Case number: 180098

14 June 2018

This decision was appealed by the Council to the High Court in July 2018.

The Council withdrew its appeal on 14 January 2019.

Whether the Council was justified in refusing to grant the applicant's request for breakdowns of visitor numbers to the Cliffs of Moher for 2016 and 2017 under sections 36(1)(b) (commercially sensitive information), 36(1)(c) (information prejudicial to the conduct or outcome of negotiations), and 40(1)(d) (information access to which could reasonably be expected to result in an unwarranted benefit or loss to a person or class of persons)


The Council owns a company called the Cliffs of Moher Centre Limited (the company), which I understand operates the visitor centre at the Cliffs of Moher. 

References to the Council in this decision may be taken as including references to the company.

On 7 November 2017, the applicant made an FOI request to the Council for information and records concerning all visitors to the Cliffs of Moher in 2016 and 2017. Further to the Council's request to specify what particular visitor information he was seeking, on 13 November 2017 the applicant clarified that he wanted access to the following:

1. The amount of visitors to the Cliffs of Moher for each calendar month.
2. The divide of visitors to the Cliffs of Moher between coach and car for each of the calendar months.
3. The divide of visitors to the Cliffs of Moher between coach and car and between adults and children under 16 for each of the calendar months.

The Council's decision of 4 December 2017 refused access to three records under sections 36(1)(b) (commercially sensitive information) and 36(1)(c) (information prejudicial to the conduct or outcome of negotiations). 

The applicant sought an internal review of the Council's decision on 7 December 2017, which the Council affirmed on 27 December 2017. On 10 January 2018, the applicant sought a review by this Office of the Council's decision.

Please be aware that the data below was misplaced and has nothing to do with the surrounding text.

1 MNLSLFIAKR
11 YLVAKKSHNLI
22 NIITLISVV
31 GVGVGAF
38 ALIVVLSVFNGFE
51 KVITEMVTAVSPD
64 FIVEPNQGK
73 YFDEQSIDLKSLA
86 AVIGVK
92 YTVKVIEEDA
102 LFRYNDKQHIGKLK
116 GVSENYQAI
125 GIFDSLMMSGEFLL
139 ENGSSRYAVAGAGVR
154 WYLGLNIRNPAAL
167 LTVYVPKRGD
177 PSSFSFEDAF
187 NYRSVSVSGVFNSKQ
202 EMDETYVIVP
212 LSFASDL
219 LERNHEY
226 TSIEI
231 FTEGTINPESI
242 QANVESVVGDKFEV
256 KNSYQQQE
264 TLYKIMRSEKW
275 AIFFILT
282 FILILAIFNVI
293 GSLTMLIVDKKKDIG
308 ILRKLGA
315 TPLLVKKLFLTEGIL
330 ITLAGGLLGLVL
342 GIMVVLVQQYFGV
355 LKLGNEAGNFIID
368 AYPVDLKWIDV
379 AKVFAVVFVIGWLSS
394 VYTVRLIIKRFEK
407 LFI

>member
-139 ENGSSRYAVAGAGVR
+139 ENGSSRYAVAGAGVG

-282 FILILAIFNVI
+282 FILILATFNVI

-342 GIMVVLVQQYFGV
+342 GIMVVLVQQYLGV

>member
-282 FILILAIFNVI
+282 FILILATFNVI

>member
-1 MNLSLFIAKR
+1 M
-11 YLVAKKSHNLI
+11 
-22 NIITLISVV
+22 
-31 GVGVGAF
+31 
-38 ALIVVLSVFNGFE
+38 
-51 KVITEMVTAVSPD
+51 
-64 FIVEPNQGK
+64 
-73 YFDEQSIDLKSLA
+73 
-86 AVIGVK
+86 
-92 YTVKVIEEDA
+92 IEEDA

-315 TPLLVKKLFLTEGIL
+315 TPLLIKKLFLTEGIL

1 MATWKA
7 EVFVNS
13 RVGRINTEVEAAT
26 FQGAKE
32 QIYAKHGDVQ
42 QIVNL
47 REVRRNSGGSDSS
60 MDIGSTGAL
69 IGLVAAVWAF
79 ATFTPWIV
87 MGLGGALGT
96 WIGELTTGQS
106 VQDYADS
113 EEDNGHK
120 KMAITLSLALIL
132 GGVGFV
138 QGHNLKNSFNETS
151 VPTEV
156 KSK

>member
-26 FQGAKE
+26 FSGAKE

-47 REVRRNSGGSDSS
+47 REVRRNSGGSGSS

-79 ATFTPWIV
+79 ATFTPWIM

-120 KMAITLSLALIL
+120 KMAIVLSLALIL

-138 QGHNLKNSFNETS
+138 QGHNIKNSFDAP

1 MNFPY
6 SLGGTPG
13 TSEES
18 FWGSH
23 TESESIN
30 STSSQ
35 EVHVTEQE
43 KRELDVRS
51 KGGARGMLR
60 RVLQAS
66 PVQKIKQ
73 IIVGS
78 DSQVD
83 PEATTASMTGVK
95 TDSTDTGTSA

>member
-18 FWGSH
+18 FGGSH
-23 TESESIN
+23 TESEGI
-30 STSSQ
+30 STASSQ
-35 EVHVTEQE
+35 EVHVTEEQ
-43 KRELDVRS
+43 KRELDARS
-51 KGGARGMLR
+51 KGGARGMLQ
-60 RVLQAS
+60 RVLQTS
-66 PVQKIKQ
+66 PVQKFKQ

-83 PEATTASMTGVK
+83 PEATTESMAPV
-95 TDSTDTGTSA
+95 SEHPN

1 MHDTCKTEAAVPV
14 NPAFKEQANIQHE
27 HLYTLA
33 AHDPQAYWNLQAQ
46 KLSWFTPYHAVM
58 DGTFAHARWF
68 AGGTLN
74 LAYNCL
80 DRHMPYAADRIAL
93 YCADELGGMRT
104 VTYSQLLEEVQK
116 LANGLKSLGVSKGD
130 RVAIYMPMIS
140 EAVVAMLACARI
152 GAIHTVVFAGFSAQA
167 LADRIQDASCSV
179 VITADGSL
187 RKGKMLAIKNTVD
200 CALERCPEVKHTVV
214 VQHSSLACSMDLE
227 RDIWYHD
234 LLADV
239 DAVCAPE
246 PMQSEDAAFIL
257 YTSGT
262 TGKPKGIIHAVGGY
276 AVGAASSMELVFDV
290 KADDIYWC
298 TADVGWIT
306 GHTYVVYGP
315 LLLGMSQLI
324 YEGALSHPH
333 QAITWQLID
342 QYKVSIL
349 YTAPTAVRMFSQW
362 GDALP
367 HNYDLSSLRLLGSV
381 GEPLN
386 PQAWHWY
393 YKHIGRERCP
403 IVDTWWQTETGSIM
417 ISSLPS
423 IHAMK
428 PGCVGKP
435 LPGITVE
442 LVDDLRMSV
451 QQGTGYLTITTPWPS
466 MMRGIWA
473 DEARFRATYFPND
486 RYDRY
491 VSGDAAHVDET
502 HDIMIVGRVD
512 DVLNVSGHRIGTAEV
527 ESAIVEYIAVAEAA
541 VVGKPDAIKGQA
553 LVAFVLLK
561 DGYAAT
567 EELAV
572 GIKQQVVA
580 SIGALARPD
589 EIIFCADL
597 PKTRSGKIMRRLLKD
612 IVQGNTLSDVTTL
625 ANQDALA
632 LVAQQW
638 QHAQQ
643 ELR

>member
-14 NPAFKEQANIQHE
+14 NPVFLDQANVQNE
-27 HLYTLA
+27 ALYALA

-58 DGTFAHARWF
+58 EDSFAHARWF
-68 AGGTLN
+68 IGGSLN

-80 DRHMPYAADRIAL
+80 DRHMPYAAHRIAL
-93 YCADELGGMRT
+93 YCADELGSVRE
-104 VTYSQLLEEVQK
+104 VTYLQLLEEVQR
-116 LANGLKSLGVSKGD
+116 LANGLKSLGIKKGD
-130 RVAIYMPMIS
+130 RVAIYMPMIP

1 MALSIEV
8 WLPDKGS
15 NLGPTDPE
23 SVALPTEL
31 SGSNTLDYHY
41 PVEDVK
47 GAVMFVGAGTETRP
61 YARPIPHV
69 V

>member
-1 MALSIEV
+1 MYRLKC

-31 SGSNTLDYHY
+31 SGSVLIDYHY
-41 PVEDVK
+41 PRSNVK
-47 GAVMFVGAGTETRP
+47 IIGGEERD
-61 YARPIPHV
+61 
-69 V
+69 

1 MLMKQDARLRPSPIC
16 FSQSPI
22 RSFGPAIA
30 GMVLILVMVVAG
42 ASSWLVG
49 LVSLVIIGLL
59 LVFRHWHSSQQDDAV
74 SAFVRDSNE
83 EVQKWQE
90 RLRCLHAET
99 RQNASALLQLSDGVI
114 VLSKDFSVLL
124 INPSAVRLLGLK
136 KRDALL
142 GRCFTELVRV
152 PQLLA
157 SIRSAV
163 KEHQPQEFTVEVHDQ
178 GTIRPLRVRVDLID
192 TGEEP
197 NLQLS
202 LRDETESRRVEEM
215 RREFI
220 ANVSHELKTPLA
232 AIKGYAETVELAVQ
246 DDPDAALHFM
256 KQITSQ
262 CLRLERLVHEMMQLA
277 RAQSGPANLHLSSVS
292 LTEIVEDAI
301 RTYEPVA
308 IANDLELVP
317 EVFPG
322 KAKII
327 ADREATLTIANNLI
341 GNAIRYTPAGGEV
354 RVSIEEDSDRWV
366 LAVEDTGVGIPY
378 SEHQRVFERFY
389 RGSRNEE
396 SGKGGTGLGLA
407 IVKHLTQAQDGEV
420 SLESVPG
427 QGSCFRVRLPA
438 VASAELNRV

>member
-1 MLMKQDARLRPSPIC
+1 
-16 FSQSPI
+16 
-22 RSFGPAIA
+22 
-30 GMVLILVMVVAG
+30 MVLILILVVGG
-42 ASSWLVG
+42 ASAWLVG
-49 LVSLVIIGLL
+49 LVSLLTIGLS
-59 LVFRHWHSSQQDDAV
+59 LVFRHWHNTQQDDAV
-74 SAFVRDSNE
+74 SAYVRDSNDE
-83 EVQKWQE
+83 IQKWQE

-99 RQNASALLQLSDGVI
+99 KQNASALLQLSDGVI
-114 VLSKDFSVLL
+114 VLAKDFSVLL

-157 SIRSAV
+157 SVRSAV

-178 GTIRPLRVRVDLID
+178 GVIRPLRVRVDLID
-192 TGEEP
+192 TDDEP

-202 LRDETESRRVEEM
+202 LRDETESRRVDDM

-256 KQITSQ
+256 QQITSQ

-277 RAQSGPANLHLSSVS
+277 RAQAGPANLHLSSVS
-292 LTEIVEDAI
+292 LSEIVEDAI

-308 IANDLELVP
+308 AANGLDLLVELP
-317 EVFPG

I have now decided to conclude my review by way of a formal, binding decision. In carrying out my review, I have had regard to details of the above exchanges and to correspondence between this Office, the Council, and the applicant. I have had regard also to the records considered by the Council and to the provisions of the FOI Act. 

Scope of Review

This review is confined to whether the Council has justified its refusal of access to the three records (all Excel spreadsheets). 

Record 1 lists the daily, monthly and annual number of visitors for the relevant years. Record 2 breaks these figures down into numbers of visitors who arrived by car and by three other means of transport. Record 3 breaks down the number of visitors who arrived by car into various categories, including whether those visitors are adults or children. It gives what seems to be the number of vehicles in which visitors arrived other than cars. Finally, while it sets out the numbers of visitors who arrived by the three means of transport other than cars, it does not categorise them further. 

The Investigator dealing with this review noted that the records appeared to contain more detail than what was requested. She asked the Council whether it held records containing only the requested information. The Council responded to the effect that it considers all the information in the spreadsheets to be covered by the request. I have proceeded accordingly.